Embracing Generational Differences in the Workplace?

On a recent #TChat, the topic was Generations in the Workplace.  It’s always intriguing to hear people talk about this in HR because this isn’t a “new” issue.  There have been generations in the workplace – FOREVER!

Also, many HR people and consultants alike tend to want to take this topic to the point of emphasizing the differences between generations instead of focusing on their strengths.  HR would be such a powerful force in organizations if we broke the paradigm of “Let’s fix what’s wrong or different” and instead approached issues from a position of strength and identified how these differences make us more valuable.

Let me give you an example . . .

Growing up, I got hooked on rock music and one of the first mind-blowing groups I couldn’t get enough of was Led Zeppelin.  Now, even though this may date me, I listened to these rock gods on vinyl – Glorious, crackly vinyl.  I wore out my albums listening to them over and over.

When I got towards the end of high school, people starting recording music on cassettes.  Now you could take your music with you to play in your car, in other people’s houses on their stereo systems, or even in your Sony Walkman.  We were amazed that music could travel with us.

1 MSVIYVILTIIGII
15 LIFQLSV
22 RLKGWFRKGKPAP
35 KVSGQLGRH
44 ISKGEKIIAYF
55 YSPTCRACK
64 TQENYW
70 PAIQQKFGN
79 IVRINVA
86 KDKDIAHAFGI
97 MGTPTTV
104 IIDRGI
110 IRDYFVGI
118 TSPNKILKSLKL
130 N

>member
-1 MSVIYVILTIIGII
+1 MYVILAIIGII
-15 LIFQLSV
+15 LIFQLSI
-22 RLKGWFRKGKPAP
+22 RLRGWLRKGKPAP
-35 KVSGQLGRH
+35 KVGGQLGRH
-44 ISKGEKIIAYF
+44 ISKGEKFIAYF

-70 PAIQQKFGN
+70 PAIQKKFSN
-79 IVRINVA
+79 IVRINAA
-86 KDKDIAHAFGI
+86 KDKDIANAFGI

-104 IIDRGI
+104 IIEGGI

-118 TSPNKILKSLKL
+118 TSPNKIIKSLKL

Then, in college I actually remember the day when a fellow student brought in a shiny round disc and said it was music.  I didn’t believe him, but as he laid the disc into this gigantic box of a player – here came Led Zeppelin in crystal clear sound.  No cracks, no skips – just Jimmy Page and Robert Plant bringing the rock.

After college, music continued to evolve and this thing called the iPod came along and now I could get music digitally.  Not only that, but I could add the other 5,000+ songs from my CD, cassette and vinyl collections all on one player AND take it with me!

So, what does Led Zeppelin and modes of music have to do with generations?  It’s simple . . . even though I have listened to Led Zeppelin on albums, cassettes, CDs and an iPod . . . the music remained the same.

Just as the four generations in our current workplaces are from different eras, the value and quality of their skills, knowledge and work remain the same.  Our modes may be different with technology or flextime or other cultural issues, but in the end the generations are always working to the same goal of great work and a great company,

So, quit trying to tear generations apart.  Let’s focus on the strengths that every generation brings to work every day!

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